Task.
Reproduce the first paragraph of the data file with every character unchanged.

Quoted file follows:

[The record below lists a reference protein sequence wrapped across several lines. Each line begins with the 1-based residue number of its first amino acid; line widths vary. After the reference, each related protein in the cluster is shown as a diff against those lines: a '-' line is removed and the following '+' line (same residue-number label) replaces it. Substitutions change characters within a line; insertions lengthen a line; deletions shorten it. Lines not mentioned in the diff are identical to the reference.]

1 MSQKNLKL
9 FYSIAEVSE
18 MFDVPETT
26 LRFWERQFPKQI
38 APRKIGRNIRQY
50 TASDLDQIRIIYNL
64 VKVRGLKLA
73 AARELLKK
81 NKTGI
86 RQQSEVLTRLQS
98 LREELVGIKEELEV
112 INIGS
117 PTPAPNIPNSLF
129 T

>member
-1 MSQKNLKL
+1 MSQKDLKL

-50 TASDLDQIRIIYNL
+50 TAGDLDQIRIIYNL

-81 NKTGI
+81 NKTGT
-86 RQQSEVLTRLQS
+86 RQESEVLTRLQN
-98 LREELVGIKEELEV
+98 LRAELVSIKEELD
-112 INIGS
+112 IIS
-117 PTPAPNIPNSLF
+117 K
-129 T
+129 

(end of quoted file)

[The record below lists a reference protein sequence wrapped across several lines. Each line begins with the 1-based residue number of its first amino acid; line widths vary. After the reference, each related protein in the cluster is shown as a diff against those lines: a '-' line is removed and the following '+' line (same residue-number label) replaces it. Substitutions change characters within a line; insertions lengthen a line; deletions shorten it. Lines not mentioned in the diff are identical to the reference.]